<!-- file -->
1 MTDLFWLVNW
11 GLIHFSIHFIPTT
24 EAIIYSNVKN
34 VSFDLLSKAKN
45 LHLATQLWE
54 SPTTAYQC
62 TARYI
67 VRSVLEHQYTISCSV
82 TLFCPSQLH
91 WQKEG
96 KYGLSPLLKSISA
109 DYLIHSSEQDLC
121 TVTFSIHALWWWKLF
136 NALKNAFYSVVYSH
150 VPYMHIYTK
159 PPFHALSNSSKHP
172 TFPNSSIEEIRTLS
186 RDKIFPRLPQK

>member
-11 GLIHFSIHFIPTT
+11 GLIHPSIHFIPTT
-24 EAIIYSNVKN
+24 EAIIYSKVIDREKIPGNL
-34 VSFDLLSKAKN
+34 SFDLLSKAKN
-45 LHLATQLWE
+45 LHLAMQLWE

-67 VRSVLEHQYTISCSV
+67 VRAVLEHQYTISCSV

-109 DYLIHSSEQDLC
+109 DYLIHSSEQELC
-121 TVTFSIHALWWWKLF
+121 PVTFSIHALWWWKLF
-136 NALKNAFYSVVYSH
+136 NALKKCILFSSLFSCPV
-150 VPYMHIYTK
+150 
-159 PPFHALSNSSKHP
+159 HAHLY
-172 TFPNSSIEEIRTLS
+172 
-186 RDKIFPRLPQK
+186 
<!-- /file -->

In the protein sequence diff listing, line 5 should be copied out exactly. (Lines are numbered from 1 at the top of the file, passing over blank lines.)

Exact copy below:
45 LHLATQLWE